parent will have difficulty teaching a Kinesthetic child,
etc. Use the results from your learning style assessment to
help you select curriculum.
don’t have to teach every subject according to your
child’s learning style, but use it as often as you can
- especially for subjects in which your child has difficult.
(Your child will need to learn to work in a read/write environment
eventually as most schools teach that way.)
Styles Assessment Resources:
prefer the VARK Learning style assessment because it’s
simple to use and understand. VARK: http://www.vark-learn.com/english/index.asp
(click on "using VARK", then "Printable VARK
Questionnaire for Younger People, pdf document) Take the learning
style assessment yourself, then go to “Using VARK”,
click on “Printable VARK questionnaire for younger people,”
and administer that test to your child. Compare the results
of your test to your child´s.
Intelligence Survey from Family Education (http://familyeducation.com/topic/front/0,1156,21-12410,00.html?etv04107).
Styles Online: http://www.learning-styles-online.com/inventory/
Dominance Assessment: http://brain.web-us.com/brain/braindominance.htm
more information on learning styles, check out: http://www.oklahomahomeschool.com/learnS.html
good records is essential not only to comply with state law
but also to keep track of what your child has learned. Most
state laws requires that you keep tract of 180 days of school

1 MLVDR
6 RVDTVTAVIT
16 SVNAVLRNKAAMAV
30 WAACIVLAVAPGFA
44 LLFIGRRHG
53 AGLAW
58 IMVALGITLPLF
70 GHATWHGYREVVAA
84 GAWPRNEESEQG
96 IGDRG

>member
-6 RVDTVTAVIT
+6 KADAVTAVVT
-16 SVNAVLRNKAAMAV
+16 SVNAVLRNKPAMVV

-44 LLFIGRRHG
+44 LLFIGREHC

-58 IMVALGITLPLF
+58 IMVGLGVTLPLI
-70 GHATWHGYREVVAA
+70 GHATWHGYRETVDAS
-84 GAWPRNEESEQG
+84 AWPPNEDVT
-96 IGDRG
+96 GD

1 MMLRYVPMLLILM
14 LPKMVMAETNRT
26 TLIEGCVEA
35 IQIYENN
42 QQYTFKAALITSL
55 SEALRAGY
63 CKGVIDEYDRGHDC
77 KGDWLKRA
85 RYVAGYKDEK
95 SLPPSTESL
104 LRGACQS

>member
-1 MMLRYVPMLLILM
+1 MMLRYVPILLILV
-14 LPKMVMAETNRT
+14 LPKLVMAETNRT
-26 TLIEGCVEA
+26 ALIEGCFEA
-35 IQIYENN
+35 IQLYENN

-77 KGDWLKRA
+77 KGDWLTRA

in a log book. Some states require I also strongly recommend
that you keep a portfolio for each child. You may need any
or all of these records for college admissions, job applications,
and/or problems with Department of Human Services. Another
good reason to keep them is so that you can go back and see
that you actually have accomplished something!
not necessary to keep all your child's papers. See "Portfolio"
for more information of what to keep. http://www.oklahomahomeschool.com/portfolio.html
help in putting together a transcript, check out: http://www.oklahomahomeschool.com/trans1.html
are mainly a sorting mechanism for public schools. Some students
have to be at the top, some at the bottom, and the rest in
the middle. Grades do not necessarily give an accurate picture
of what a child has learned.
is, however, best to speak the same language on transcripts.
Use letter grades and the 4.00 grading system to avoid confusion.
Award A’s for subjects you feel your children have mastered
or completed as required. Tell college admissions what you
did. They are not as concerned with the grades your homeschool
child received as they are what he actually studied and how
he went about studing it. This is best demonstrated through
most commonly used grading symbols used and recognized are
A, B, C, D, and F. Generally they are understood to mean the
Excellent, Outstanding, Superior Achievement, Completed
assignment as required.
= Commendable, Good Achievement
= Acceptable, Adequate Achievement
Minimal, Poor Achievement
= Failure, Unacceptable Achievement
from a reader: "I still am very concerned that
I am not keeping accurate records and in fact only have the